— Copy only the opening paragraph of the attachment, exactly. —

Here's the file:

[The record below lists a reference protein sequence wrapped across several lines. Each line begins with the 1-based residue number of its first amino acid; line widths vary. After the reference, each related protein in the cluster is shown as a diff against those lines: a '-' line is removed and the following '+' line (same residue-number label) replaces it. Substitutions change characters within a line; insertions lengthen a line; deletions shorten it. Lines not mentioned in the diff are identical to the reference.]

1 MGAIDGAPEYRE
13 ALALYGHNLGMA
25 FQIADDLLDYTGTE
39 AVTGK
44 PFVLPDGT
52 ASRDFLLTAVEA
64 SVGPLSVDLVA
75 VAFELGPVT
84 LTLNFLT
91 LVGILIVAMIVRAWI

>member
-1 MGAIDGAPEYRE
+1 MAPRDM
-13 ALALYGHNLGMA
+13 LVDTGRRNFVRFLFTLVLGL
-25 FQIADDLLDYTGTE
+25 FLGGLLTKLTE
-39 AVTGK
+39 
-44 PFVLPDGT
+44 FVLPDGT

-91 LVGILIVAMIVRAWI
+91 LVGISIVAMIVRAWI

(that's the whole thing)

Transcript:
[The record below lists a reference protein sequence wrapped across several lines. Each line begins with the 1-based residue number of its first amino acid; line widths vary. After the reference, each related protein in the cluster is shown as a diff against those lines: a '-' line is removed and the following '+' line (same residue-number label) replaces it. Substitutions change characters within a line; insertions lengthen a line; deletions shorten it. Lines not mentioned in the diff are identical to the reference.]